Morning Call: pick of the papers

The ten must-read pieces from this morning's newspapers.

1. It's welfare, not wealth, that will define Ed Miliband's leadership (Daily Telegraph)

Labour's reluctance to stand up for those in greatest need leaves it in no man's land, says Mary Riddell.

2. Welfare cap: it's not about the money (Guardian)

Gavin Poole argues that opponents of the cap on benefits fail to see that it will raise self-esteem and break the cycle of poverty.

3. NHS reform should be dropped, before it's too late (Independent)

Steve Richards says that "sweeping upheaval" is a polite way of expressing the chaos that is being imposed.

4. Barack Obama has reasons to smile again (Daily Telegraph)

The president's future looks more hopeful, says Alex Spillius -- the US economy is recovering, Republicans are weak and he is untainted by scandal.

5. The real debate that America needs (Financial Times)

Romney and Obama are the men to set the agenda, says Gideon Rachman.

6.For Greece default is the only option (Guardian)

Costas Lapavitsas says that the dreadful debt saga will only come to a close when Greece takes charge of its predicament.

7. We want a deal with Iran, not a war (Independent)

The EU decision yesterday to ban imports of Iranian oil makes even more perilous a confrontation that could yet lead to war, warns this leading article.

8. Economic uncertainty is no excuse for inaction (Financial Times)

Increasing demand is the way back to economic health, writes Lawrence Summers.

9. Hockney's painted message for the politicos (Times) (£)

Britain's greatest living artist uses modern means to convey traditional themes. Rachel Sylvester says that MPs of all colours should take heed.

10. Courage: a product of practice rather than faith (Guardian)

Giles Fraser discusses the question of moral courage and whether you can get better at it.

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I was wrong about Help to Buy - but I'm still glad it's gone

As a mortgage journalist in 2013, I was deeply sceptical of the guarantee scheme. 

If you just read the headlines about Help to Buy, you could be under the impression that Theresa May has just axed an important scheme for first-time buyers. If you're on the left, you might conclude that she is on a mission to make life worse for ordinary working people. If you just enjoy blue-on-blue action, it's a swipe at the Chancellor she sacked, George Osborne.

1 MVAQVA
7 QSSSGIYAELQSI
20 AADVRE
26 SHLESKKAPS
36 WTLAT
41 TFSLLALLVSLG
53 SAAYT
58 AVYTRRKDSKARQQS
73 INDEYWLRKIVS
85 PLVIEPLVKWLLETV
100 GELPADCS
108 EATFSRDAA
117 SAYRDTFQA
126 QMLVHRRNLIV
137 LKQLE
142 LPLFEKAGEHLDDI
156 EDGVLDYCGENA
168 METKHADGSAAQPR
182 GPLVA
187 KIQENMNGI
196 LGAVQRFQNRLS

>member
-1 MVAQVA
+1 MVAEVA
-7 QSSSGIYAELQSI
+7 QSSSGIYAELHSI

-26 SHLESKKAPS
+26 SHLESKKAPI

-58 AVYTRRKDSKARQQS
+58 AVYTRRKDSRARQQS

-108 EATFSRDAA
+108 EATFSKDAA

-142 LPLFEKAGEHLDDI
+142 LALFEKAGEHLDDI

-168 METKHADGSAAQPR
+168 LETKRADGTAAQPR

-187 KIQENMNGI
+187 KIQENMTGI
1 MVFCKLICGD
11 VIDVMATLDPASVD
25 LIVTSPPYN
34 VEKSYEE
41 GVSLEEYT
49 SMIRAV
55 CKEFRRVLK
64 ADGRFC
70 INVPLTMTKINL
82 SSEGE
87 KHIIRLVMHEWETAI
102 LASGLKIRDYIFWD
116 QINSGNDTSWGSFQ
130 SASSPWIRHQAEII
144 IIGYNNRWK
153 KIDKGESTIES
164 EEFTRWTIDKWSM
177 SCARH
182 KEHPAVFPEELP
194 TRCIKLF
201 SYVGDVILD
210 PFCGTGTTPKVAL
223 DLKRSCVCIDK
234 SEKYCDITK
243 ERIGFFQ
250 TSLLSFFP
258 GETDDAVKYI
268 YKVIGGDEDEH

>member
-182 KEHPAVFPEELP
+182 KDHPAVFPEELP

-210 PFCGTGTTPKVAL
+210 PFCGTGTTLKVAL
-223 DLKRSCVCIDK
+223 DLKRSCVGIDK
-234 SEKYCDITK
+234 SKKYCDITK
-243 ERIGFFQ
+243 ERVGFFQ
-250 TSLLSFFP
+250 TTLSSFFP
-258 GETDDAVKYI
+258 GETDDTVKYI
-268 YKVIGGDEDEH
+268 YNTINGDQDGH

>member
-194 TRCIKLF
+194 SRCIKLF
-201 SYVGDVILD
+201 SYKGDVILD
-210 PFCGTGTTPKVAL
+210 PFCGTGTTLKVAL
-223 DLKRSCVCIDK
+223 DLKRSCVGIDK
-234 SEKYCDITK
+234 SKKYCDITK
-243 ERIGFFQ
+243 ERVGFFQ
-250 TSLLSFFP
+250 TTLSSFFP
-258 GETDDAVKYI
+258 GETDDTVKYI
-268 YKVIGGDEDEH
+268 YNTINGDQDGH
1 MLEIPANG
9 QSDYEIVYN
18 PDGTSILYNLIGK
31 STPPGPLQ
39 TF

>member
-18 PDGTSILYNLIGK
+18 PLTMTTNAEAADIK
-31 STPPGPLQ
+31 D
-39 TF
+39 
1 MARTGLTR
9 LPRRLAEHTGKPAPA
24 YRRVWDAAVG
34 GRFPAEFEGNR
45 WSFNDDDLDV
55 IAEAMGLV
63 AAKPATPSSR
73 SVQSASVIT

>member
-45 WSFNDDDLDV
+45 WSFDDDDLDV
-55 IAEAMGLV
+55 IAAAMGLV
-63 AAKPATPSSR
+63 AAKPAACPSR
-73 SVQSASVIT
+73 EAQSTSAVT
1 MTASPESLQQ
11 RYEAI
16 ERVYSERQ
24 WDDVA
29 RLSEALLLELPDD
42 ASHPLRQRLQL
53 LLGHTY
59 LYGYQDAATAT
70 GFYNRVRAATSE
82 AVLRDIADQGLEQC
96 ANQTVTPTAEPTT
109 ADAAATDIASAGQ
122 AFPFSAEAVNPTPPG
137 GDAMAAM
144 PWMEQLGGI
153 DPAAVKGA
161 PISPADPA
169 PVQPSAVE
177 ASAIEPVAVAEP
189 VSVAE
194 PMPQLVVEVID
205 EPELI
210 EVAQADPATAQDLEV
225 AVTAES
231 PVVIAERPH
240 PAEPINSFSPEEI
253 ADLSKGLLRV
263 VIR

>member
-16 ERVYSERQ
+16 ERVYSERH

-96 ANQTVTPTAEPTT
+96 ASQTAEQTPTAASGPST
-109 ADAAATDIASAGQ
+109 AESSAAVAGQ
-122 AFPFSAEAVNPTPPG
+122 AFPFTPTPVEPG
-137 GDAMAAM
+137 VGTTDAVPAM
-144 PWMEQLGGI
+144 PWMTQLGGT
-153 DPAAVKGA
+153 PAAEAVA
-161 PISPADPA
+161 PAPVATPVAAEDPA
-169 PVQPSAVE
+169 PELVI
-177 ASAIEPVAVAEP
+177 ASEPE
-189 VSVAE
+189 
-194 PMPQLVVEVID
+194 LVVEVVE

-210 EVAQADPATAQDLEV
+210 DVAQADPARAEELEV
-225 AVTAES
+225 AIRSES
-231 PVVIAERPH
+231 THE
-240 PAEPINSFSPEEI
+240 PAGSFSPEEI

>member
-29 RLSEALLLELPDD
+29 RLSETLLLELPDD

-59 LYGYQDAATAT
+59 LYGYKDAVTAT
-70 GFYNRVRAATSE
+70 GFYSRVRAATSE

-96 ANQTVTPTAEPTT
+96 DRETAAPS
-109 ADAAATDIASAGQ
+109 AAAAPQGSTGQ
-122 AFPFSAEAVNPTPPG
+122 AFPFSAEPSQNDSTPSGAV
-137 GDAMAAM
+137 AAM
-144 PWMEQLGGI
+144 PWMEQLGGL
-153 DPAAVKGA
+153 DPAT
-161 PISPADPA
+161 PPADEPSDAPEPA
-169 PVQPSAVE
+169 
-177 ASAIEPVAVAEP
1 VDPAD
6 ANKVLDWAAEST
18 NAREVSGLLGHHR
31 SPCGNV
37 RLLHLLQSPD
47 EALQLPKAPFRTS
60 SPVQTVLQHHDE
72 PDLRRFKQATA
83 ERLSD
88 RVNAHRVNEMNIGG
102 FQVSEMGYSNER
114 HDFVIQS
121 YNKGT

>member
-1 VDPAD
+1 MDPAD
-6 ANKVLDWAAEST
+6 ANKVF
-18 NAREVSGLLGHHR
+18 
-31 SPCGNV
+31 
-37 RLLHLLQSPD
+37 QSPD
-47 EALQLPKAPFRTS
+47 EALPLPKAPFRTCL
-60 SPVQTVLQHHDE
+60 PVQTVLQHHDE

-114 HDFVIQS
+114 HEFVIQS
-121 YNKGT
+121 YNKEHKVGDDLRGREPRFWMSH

Except it's none of those things. Help to Buy mortgage guarantee scheme is a policy that actually worked pretty well - despite the concerns of financial journalists including me - and has served its purpose.

When Osborne first announced Help to Buy in 2013, it was controversial. Mortgage journalists, such as I was at the time, were still mopping up news from the financial crisis. We were still writing up reports about the toxic loan books that had brought the banks crashing down. The idea of the Government promising to bail out mortgage borrowers seemed the height of recklessness.

But the Government always intended Help to Buy mortgage guarantee to act as a stimulus, not a long-term solution. From the beginning, it had an end date - 31 December 2016. The idea was to encourage big banks to start lending again.

So far, the record of Help to Buy has been pretty good. A first-time buyer in 2013 with a 5 per cent deposit had 56 mortgage products to choose from - not much when you consider some of those products would have been ridiculously expensive or would come with many strings attached. By 2016, according to Moneyfacts, first-time buyers had 271 products to choose from, nearly a five-fold increase

Over the same period, financial regulators have introduced much tougher mortgage affordability rules. First-time buyers can be expected to be interrogated about their income, their little luxuries and how they would cope if interest rates rose (contrary to our expectations in 2013, the Bank of England base rate has actually fallen). 

A criticism that still rings true, however, is that the mortgage guarantee scheme only helps boost demand for properties, while doing nothing about the lack of housing supply. Unlike its sister scheme, the Help to Buy equity loan scheme, there is no incentive for property companies to build more homes. According to FullFact, there were just 112,000 homes being built in England and Wales in 2010. By 2015, that had increased, but only to a mere 149,000.

This lack of supply helps to prop up house prices - one of the factors making it so difficult to get on the housing ladder in the first place. In July, the average house price in England was £233,000. This means a first-time buyer with a 5 per cent deposit of £11,650 would still need to be earning nearly £50,000 to meet most mortgage affordability criteria. In other words, the Help to Buy mortgage guarantee is targeted squarely at the middle class.

The Government plans to maintain the Help to Buy equity loan scheme, which is restricted to new builds, and the Help to Buy ISA, which rewards savers at a time of low interest rates. As for Help to Buy mortgage guarantee, the scheme may be dead, but so long as high street banks are offering 95 per cent mortgages, its effects are still with us.